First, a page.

Kiravell’s ‘Vaudevellia’ a good, but not-quite great jazz album
On her new album “Vaudevellia,” Kiravell presents an interesting dilemma for the listener. You find yourself wanting to love it, but there’s just something missing that keeps it from being a great piece of art.
She’s got most of the elements to make it an unforgettable jazz album. The haunting violin sounds on “Charge,” the upbeat piano intro in “Wash” that leads nicely into the mellow tone the rest of the album takes.
For me, though, what’s holding this album back is the lack of range in Kiravell’s voice. A great female jazz singer can hit you with her ability to knock the vocals out of the park from the minute she opens her mouth.
There’s nothing wrong with the vocals on “Vaudevellia,” but there’s just no home-runs here.
Using that same baseball analogy, Kiravell does have quite a few doubles and triples — songs such as “Yellow Hazy,” or “Pache Mama” which is more of a rap/poem than a straight jazz track. A song that uses just enough attitude and emotion to leave an impact on listeners, which is aided nicely by the excellent bongo drums and piano backing.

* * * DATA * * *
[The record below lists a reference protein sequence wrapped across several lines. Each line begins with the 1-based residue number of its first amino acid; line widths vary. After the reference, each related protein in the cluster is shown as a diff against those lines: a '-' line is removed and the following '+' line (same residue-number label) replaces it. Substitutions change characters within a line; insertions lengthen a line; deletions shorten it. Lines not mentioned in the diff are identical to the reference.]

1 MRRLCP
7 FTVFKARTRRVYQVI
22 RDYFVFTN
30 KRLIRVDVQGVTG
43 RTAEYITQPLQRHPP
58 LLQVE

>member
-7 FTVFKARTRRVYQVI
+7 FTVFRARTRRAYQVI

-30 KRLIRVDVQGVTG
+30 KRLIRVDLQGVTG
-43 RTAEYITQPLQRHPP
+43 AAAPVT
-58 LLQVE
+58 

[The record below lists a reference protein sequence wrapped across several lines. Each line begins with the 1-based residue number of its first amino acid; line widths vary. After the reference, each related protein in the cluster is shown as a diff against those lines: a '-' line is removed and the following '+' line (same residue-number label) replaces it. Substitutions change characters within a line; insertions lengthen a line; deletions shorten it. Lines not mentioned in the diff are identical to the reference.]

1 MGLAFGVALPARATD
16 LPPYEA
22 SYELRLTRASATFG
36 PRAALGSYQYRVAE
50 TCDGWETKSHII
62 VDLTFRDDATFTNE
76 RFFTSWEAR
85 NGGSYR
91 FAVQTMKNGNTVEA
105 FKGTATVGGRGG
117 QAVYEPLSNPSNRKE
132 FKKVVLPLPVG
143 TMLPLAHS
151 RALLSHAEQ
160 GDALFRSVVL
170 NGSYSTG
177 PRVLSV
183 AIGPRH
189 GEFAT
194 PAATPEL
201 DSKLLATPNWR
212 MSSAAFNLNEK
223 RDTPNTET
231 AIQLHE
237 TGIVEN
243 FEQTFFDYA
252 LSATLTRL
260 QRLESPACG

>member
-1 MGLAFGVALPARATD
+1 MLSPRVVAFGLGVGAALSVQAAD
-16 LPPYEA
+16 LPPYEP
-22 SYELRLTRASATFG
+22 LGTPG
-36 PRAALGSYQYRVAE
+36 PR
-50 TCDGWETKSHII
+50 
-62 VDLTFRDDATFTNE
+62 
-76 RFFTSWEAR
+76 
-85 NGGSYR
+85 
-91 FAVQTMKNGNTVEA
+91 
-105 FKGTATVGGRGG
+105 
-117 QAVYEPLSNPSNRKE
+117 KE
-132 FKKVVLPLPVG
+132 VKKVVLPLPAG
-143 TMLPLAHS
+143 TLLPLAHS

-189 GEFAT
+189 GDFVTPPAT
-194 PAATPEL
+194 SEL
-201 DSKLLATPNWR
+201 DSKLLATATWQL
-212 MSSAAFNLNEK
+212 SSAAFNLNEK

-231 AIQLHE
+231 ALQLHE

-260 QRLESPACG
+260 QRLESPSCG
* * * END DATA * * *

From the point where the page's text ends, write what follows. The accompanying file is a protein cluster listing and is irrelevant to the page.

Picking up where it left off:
Perhaps the best track on the album, however, is the French love song “Aladin.” The song reminded me, at least in part, to Jessica Pare’s take on “Zou Bisou Bisou” from the fourth season of the AMC show “Mad Men.” Perhaps only because of the similar sexy approach, and the fact that both tracks are in French on top of that.
Whereas there was a certain amount of ridiculousness with “Zou Bisou Bisou” however, “Aladin” is much more serious without sacrificing any of the sexiness.
It might be a bit unfair to judge an album based on a singer’s singing ability, but, objectively speaking, nearly all of the greats, be it Billie Holiday, Ella Fitzgerald, Nina Simone, and even Amy Winehouse, had uniquely incredible vocals.
“Vaudevellia” isn’t a bad album by any stretch of the imagination. You’ll find more than a few enjoyable tracks. It’s just that, however — a good album, not a great one.